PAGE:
Gardening season is in full effect, and if you are someone who gardens, you are constantly looking for techniques for improving your garden. Mulching is one of the simplest and most traditional ways to do this. In fact, mulching is exceedingly beneficial for your garden.
What Exactly is Mulching?
Mulch is essentially any material that is laid over the surface of soil as a covering (or protective shield if you will). It is usually, but not exclusively, derived from organic material. Examples of organic mulch include shredded bark, grass clippings, pine needles, straw, newspapers made with vegetable-based inks, shredded leaves, composted household materials, and wood chips. Mulches that are inorganic include lava rock, different types of stone, rubber, roll plastic, and fabrics.
Both organic and inorganic mulch offer different benefits. While organic mulch decomposes quickly and frequently needs replenishment, the decomposition process itself improves the health and quality of the soil. Perhaps the greatest benefit of inorganic mulch is that it doesn’t decompose so you never need to replenish it – it achieves the goal of protecting the soil, but not necessarily improving it. As a result, organic mulches are widely known for being better mulch.
What is the Purpose of Mulching and What Benefits Does it Provide My Garden?
Mulch is used for many reasons, including:
- To retain moisture in the soil
- To prevent weeds from growing
- To maintain the soil at a cooler temperature
- Prevent plants and lawn covering from frost damage in winter
Additional benefits mulching offers are:
- Making your garden bed look more attractive overall
- As you just learned, organic mulches decompose. The decomposition helps boost the soil’s structure, drainage, and nutrient-holding capacity
If you’re trying to create a more sustainable lifestyle, growing your own fruits and vegetables in a garden is a great way to do just that. There are many different benefits to having your own garden, including saving money on produce, establishing a healthier diet, and contributing less to agriculture-related emissions and waste.
While gardening overall is indeed a wonderful hobby that offers many benefits to both the environment as well as your mental/physical well-being, it can get pretty pricey. So, it’s important to look for inexpensive supply alternatives. Mulching is definitely one of these supplies. In fact, you can easily create your own mulch at home at little to no cost!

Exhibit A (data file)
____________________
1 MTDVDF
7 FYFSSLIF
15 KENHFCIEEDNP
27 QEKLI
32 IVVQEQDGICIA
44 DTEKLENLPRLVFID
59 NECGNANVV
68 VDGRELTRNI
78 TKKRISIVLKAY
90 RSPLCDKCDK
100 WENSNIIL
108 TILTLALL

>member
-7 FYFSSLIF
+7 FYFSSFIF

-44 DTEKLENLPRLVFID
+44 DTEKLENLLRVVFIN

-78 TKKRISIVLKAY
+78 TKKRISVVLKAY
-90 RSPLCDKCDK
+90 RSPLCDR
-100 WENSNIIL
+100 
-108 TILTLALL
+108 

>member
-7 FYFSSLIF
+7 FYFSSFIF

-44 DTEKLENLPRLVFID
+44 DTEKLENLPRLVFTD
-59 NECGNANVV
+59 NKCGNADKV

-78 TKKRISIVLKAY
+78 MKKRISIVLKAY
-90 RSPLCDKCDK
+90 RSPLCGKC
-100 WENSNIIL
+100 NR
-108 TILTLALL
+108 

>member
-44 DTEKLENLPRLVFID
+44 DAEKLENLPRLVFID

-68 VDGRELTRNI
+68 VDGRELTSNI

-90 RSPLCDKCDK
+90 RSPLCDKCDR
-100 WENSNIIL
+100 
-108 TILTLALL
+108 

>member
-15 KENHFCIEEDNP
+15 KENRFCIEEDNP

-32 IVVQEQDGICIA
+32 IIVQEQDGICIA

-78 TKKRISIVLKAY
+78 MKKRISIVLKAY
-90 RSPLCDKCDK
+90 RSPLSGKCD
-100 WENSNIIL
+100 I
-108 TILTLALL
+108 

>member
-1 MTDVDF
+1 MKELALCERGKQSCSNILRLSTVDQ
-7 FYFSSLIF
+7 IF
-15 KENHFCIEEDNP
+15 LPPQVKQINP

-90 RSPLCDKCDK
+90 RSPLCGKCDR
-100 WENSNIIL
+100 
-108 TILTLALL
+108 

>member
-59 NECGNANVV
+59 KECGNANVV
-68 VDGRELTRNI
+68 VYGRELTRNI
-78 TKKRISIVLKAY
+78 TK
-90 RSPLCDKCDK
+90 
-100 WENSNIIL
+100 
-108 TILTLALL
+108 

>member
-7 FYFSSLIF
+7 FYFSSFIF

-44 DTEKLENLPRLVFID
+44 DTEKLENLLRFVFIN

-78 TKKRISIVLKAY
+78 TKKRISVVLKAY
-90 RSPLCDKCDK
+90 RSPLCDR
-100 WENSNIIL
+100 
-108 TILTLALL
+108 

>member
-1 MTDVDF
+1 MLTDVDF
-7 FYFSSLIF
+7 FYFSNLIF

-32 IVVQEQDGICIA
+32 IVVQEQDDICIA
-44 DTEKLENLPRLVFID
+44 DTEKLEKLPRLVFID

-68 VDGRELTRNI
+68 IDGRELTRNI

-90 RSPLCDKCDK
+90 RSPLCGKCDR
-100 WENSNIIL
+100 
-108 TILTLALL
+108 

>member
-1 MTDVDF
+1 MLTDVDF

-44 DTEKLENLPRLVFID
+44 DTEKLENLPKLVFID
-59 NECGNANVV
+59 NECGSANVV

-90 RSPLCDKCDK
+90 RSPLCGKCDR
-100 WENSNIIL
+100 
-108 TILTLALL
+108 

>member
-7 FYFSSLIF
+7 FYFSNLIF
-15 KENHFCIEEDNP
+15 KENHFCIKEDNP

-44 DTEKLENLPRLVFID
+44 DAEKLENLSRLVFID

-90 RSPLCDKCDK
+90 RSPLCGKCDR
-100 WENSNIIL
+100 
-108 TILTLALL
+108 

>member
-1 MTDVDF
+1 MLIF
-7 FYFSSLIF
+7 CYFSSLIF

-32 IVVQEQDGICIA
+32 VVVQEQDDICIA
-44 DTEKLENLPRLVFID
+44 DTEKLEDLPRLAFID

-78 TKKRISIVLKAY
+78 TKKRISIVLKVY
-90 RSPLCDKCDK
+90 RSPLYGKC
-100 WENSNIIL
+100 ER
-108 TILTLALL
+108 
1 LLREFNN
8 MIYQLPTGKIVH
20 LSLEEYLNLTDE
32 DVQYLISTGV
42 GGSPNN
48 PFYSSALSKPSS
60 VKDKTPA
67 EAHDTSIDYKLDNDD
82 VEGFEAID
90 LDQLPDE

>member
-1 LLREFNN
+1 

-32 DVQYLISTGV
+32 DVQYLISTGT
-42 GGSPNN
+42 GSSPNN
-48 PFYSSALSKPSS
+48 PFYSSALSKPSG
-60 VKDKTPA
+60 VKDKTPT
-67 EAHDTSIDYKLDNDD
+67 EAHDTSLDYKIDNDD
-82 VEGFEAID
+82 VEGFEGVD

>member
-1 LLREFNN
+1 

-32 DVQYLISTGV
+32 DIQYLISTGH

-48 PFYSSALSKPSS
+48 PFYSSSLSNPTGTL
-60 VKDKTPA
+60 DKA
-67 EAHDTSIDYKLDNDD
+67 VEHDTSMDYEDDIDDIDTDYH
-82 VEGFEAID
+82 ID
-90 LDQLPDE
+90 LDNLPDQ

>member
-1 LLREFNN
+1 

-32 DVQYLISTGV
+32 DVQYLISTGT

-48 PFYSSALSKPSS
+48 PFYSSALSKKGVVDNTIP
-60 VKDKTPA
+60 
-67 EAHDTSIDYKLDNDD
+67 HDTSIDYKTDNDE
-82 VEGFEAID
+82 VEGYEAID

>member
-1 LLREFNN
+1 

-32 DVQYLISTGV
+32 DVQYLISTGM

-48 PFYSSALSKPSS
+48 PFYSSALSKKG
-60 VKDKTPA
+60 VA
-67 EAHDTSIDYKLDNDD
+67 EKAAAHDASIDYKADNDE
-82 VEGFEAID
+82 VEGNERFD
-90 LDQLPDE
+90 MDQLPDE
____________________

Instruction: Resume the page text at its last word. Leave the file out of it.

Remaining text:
How to Make Your Own Mulch
Check out below how you can easily make your own mulch at home.
- Choose the type of mulch you want to make – As you’ve just learned, there are plenty of options to choose from. We like using bark, compost, pine needles, and other organic materials
- Collect your mulch pile – If you’re going to use yard waste, create a pile for leaves, lawn clippings, and so on. If you’re planning on using composted food scraps, simply store them in a compost bin (there are different sizes available for purchase depending on whether you will be storing your food scraps in your kitchen or in your yard). Just about any non-meat food item can be composted – from potato peels and citrus rinds to coffee and bread. (You can refer to the EPA guide for composting at home if you have any questions)
- Keep your compost pile moist – This can be achieved by just easily stirring/mixing your materials as they decompose
- Convert the materials you’ve gathered into mulch – This is done by breaking it down in size. In the case of leaves and other yard waste, you can use a lawnmower. Be sure to practice safety while using a lawnmower.
- Prepare the soil for mulching – Remove any old or unused mulch and make sure the area you are mulching is completely weeded.
- Spread the mulch evenly – It’s important not to over mulch or to pile mulch near plants as these actions can harm the plant. Instead, spread mulch evenly throughout the area. Generally, the mulch should be approximately 2 inches high.
There are many things you can do to help inexpensively and sustainably improve the health and appearance of your yard/garden, and mulching is just one of them! We hope the above was helpful to get you started on making your own mulch at home.
If you’re looking for other sustainability ideas, energy efficiency tips, and energy industry topics, then be sure to stay tuned on the Spring Power & Gas blog.